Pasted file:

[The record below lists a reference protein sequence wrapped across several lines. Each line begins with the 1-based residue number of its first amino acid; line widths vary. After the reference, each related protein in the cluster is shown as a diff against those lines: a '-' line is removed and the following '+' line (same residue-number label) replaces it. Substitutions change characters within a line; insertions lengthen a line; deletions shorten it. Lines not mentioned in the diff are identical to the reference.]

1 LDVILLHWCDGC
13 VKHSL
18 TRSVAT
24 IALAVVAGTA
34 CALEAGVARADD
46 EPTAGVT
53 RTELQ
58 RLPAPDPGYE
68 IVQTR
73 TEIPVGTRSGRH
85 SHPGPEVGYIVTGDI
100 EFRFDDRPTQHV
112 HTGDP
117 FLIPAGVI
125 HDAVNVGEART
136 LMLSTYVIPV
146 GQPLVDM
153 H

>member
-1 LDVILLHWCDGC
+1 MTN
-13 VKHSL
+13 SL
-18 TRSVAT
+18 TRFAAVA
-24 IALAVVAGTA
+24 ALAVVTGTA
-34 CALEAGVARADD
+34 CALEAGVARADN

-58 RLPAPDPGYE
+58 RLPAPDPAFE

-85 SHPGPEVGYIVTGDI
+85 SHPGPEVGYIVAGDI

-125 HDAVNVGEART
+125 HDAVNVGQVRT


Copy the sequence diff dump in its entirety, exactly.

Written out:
[The record below lists a reference protein sequence wrapped across several lines. Each line begins with the 1-based residue number of its first amino acid; line widths vary. After the reference, each related protein in the cluster is shown as a diff against those lines: a '-' line is removed and the following '+' line (same residue-number label) replaces it. Substitutions change characters within a line; insertions lengthen a line; deletions shorten it. Lines not mentioned in the diff are identical to the reference.]

1 LDVILLHWCDGC
13 VKHSL
18 TRSVAT
24 IALAVVAGTA
34 CALEAGVARADD
46 EPTAGVT
53 RTELQ
58 RLPAPDPGYE
68 IVQTR
73 TEIPVGTRSGRH
85 SHPGPEVGYIVTGDI
100 EFRFDDRPTQHV
112 HTGDP
117 FLIPAGVI
125 HDAVNVGEART
136 LMLSTYVIPV
146 GQPLVDM
153 H

>member
-1 LDVILLHWCDGC
+1 MTN
-13 VKHSL
+13 SL
-18 TRSVAT
+18 TRFAAVA
-24 IALAVVAGTA
+24 ALAVVTGTA
-34 CALEAGVARADD
+34 CALEAGVARADN

-58 RLPAPDPGYE
+58 RLPAPDPAFE

-85 SHPGPEVGYIVTGDI
+85 SHPGPEVGYIVAGDI

-125 HDAVNVGEART
+125 HDAVNVGQVRT